Attorneys make demands on behalf of their clients via demand letters, requiring immediate action from the recipient. If no action is taken, the attorney then files a lawsuit against the recipient.
We cover everything you need to know about demand letters here. We also offer a link to a demand letter template at the end, if you want to draft one right now.
What Is a Demand Letter from Attorney?
A demand letter, usually drafted by an attorney, is an official notice of legal claim, restitution, or obligation. They are also sometimes called “letters of demand of payment” or “cease and desist” letters. They are sent by certified mail with a return receipt, which allows the sender to confirm the mail was received or not.
When and Why Do You Need a Demand Letter from Attorney?
Demand letters from an attorney can be drafted in one of many cases:
- Contract breaches
- Debt collections
- Insurance claims
- Pending litigations
- Property disputes
No one wants a long, costly, drawn-out battle in court. With a demand letter from an attorney, you can potentially resolve an issue before it ever goes that far.
The demand letter galvanizes the recipient into action. It tells them you’re serious about the particular dispute or claim, and that you are ready and willing to escalate matters. In many cases, it resolves disputes quickly.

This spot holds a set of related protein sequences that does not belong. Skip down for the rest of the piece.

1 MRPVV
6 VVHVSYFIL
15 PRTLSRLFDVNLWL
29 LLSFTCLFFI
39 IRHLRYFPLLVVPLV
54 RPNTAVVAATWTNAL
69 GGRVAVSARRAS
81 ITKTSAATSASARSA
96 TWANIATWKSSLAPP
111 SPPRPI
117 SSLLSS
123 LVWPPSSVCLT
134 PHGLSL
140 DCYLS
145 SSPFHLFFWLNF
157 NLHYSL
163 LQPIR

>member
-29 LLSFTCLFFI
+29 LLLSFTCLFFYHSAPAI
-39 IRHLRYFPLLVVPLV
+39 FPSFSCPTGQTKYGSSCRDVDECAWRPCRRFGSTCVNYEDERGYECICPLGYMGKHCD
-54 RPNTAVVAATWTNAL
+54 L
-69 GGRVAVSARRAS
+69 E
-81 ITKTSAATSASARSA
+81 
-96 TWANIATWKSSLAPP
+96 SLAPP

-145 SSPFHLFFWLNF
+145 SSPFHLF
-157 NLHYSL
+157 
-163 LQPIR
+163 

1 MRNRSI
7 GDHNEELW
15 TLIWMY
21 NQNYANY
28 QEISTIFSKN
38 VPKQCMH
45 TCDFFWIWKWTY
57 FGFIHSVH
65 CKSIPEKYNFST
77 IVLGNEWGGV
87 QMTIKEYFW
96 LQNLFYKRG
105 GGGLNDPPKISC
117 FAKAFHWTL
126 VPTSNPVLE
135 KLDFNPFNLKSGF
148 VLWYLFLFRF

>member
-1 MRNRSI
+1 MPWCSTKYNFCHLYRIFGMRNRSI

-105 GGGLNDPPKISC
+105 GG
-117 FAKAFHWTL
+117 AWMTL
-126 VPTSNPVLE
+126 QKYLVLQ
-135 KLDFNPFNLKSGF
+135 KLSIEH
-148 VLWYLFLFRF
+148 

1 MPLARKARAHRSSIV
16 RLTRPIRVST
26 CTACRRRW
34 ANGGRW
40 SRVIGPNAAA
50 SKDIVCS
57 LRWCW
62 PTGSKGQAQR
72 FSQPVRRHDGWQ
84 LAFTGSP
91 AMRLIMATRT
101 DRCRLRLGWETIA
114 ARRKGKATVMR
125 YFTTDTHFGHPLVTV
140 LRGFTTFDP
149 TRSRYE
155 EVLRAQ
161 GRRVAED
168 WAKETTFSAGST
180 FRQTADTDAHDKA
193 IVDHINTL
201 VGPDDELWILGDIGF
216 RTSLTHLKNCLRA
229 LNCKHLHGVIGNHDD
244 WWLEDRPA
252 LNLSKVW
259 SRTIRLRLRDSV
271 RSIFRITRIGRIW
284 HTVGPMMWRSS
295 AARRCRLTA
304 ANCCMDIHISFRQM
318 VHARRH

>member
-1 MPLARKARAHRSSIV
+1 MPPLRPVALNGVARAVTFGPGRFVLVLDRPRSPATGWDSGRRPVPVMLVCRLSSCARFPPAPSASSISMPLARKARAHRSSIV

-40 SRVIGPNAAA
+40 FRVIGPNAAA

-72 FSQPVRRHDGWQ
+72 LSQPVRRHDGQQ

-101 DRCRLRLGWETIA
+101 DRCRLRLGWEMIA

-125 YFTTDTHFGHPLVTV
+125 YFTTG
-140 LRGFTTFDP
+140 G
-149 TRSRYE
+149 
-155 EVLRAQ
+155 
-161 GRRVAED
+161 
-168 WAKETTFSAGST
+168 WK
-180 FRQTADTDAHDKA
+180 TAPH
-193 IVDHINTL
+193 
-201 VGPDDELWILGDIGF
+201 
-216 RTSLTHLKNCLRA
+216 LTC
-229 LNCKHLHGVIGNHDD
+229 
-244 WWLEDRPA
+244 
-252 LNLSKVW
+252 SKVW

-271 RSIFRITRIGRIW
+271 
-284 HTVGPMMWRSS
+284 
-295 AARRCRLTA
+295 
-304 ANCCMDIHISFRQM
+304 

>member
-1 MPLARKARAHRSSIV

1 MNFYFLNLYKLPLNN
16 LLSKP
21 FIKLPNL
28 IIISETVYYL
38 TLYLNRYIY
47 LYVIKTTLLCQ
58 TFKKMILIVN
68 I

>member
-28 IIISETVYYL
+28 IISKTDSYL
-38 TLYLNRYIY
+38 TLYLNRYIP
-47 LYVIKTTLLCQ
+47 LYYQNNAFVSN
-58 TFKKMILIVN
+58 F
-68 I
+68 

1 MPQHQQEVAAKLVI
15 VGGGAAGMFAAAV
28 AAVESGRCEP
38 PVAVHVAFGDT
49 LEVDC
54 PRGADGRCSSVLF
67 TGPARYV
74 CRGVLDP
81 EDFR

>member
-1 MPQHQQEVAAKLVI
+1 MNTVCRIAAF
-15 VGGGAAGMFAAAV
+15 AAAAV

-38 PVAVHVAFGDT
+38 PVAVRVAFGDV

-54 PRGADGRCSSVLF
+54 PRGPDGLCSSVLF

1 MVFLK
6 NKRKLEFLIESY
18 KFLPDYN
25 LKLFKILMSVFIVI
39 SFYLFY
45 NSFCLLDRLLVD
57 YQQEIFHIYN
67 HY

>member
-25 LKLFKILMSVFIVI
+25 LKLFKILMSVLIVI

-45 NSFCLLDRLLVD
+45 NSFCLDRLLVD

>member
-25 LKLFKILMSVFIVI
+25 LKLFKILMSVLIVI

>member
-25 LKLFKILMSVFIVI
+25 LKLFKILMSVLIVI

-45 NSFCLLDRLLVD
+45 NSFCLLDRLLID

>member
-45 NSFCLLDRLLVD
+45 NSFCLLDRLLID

A demand letter is a show of good faith – and is seen as such in court. It’s proof that you made the effort to resolve the matter without using up judicial resources, and that you gave the other party a fair chance to resolve the dispute.
How to Write an Attorney Demand Letter?
Be careful with the words you use in the letter. If you are insulting or threatening, it may be used against you in court at a later date. Make sure your demands are reasonable and compliant with local laws.
Be clear about why you’re writing the demand letter. Is it an intimidation tactic? Are you serious about filing litigation against the party? Do you want an insurance payment? Then follow the two simple steps outlined below:
1. Provide specifics
Cover the situation in detail. This is important because a court may view the details offered later and see if the instructions were offered clearly. Typically, you should include the following in the letter:
- A quick summation of the business relationship or transaction
- The problem – when, how, and why
- Discussion of prior restitution attempts – how you tried to solve the issue by informal means
If it was an accident or injury, describe the accident, medical treatments, and other relevant information.
2. Make the demand
Make an actionable demand. The recipient should know exactly what you want from them and how to meet your demands.
- Demand restitution.
- Provide a specific date or time to meet your demands.
- Optionally offer alternatives for repayment.
- Formally state what you intend to do if the recipient does not meet your demands.
Here are some suggestions from experts on demand letters:
- Don’t forego demand letters. They save you time and money later.
- Use an attorney – they have experience in legal matters and are unlikely to make mistakes.
- Use a trustworthy courier service if you know the recipient is hard to reach.
- Make copies of the letter before you send it.
- Send a follow-up letter if the recipient doesn’t respond.
- Be prepared for counter-offers.
Demand letters, whether drafted by you or your attorney, show the other party you’re serious about settling the matter. It puts pressure on the party, forcing them to respond.
You can use the free demand letter from attorney template on CocoSign to draft a concise, formal letter in minutes. It’s fast and easy. We also offer templates for other formal scenarios.
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